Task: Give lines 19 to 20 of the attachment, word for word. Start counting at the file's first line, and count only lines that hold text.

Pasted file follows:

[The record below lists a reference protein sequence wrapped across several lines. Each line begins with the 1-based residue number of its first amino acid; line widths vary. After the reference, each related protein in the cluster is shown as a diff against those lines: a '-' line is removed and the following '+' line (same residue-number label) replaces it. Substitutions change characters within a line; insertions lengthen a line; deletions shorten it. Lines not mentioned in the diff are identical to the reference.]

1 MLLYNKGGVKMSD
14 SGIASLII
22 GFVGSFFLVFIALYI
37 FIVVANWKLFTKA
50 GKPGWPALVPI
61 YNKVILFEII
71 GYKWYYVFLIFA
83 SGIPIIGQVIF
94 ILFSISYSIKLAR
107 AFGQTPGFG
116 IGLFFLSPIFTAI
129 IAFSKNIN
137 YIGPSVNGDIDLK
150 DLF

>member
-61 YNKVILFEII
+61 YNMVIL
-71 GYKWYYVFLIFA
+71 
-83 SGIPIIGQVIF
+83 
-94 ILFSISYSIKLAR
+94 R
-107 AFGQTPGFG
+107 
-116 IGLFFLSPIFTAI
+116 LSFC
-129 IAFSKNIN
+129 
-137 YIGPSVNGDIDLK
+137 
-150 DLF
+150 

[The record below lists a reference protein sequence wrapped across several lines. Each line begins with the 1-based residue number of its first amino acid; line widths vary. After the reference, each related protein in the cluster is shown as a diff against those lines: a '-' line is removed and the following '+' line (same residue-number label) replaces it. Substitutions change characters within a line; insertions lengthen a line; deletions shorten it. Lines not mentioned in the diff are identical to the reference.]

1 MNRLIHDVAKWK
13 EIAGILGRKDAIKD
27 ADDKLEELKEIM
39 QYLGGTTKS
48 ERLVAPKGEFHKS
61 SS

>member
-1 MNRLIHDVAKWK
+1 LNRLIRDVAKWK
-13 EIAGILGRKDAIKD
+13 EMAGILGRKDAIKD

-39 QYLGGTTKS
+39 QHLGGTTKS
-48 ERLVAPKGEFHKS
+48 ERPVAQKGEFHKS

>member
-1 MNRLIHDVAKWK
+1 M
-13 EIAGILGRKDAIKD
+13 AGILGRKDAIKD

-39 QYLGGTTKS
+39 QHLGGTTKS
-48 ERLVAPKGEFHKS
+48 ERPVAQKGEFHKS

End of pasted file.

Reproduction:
-71 GYKWYYVFLIFA
+71 